Movie Review: Split
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Truly one of the most polarizing film makers since 1999 has to be M. Night Shyamalan. He
wowed us from the start with The Sixth Sense, Unbreakable and Signs, but then he took bigger
chances that fans didn’t appreciate because they wanted him to stay in his box – a box best
described as low cost, high concept and very inspired by Alfred Hitchcock and early Spielberg.
True fans have stuck with him, though, and even the old fans are taking notice that he’s back to
form per their liking.
SPLIT is the newest film from Shyamalan as writer/director, and this is the second film in a row
produced by Blumhouse. Set once again in M. Night’s home cityscape of Philadelphia,
Pennsylvania, Split is very much a case study of James McAvoy’s character who lives with a war
between 24 different personalities raging inside of him. McAvoy does amazingly showing
practically every one of them, as well. Talking and moving a bit differently for a personality is one
thing, but McAvoy seriously makes himself look like a different person each time. Certain
personalities of his character have become stronger and in charge, now, and they have taken
three teen girls hostage. The odd one out of the teens is Casey, played out solid by Anya Taylor-
Joy (who you may have seen do just as well last year in The Witch). Casey is our primary sub
plot, and via unsettling flash backs to her childhood, we can see why she is such a survivor, able
to match wits mostly with the primary personalities in charge of McAvoy’s shell. A lesser sub plot
involves actress Betty Buckley as McAvoy’s psychiatrist who does fully care for his well-being, but
she is also using him for her personal research and in major seminars and lectures. All of this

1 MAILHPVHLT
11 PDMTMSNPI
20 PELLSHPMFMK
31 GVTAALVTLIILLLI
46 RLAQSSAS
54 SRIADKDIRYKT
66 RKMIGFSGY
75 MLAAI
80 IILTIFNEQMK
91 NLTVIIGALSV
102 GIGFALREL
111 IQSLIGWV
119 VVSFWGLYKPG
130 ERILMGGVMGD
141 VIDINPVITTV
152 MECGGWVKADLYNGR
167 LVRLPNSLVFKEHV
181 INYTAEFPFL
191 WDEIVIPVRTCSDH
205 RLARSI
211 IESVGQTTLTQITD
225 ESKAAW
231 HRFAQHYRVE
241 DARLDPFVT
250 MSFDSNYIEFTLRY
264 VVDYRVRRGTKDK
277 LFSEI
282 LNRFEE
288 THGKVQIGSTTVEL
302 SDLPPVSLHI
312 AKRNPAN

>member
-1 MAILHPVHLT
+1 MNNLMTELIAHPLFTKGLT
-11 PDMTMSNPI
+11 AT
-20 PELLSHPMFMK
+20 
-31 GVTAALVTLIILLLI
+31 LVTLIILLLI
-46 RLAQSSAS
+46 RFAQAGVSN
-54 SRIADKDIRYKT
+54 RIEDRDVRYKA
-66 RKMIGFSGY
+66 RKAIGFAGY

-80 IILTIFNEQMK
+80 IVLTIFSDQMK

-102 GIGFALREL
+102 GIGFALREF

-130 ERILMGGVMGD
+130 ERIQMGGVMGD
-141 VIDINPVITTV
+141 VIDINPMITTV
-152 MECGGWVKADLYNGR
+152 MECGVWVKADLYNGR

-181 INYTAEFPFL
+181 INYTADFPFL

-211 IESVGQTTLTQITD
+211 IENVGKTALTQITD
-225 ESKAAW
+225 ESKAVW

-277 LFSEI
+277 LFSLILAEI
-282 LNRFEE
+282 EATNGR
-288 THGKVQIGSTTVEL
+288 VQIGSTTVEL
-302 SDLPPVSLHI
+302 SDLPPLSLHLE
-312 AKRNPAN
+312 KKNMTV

coupled with the driving point of suspense that the 24th personality, a ferocious and unstoppable
“beast” soon to feed on the three teens, and “he’s coming soon” makes the film a very tight thriller
that keeps you engaged.
I can tell you that the film keeps a steady bead of dread going, that the intensity ramps up as
needed and that the film stands well on its own as a well- crafted thriller. What I can’t reveal,
though, is that signature twist from M. Night Shyamalan we all know to expect…and wow, is it a
crowd pleaser this time. If I may hint, though, it is not so much a plot twist…it is a complete
perspective twist on every single frame of the film, every emotion you just went through, every way
the film ends up in the end. I don’t think a twist this good has been pulled since the ending of The
Usual Suspects. Do yourself a favor and absolutely go see this one. You may find yourself like
most of the advance screening group I was sitting with…raising hands or fists and exclaiming, “oh,
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Director: M. Night Shyamalan
Starring: James McAvoy, Anya Taylor-Joy, Betty Buckley